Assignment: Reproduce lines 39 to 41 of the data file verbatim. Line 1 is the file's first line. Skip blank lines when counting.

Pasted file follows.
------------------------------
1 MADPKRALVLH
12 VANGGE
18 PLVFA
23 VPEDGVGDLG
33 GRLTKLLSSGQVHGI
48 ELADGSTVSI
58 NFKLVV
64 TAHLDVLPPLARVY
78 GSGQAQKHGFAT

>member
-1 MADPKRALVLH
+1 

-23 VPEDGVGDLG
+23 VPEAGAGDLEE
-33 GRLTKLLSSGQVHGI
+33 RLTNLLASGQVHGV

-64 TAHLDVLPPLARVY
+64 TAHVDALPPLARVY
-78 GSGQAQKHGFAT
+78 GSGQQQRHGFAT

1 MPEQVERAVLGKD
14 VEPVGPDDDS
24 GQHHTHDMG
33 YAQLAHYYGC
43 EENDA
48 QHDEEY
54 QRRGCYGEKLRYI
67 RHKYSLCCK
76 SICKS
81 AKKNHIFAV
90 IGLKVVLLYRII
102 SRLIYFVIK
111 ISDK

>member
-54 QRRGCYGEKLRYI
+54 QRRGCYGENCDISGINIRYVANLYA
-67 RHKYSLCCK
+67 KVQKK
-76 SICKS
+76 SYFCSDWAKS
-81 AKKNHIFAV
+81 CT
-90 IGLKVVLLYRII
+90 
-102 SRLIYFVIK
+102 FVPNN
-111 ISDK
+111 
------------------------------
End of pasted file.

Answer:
-76 SICKS
+76 SYFCSDWAKS
-81 AKKNHIFAV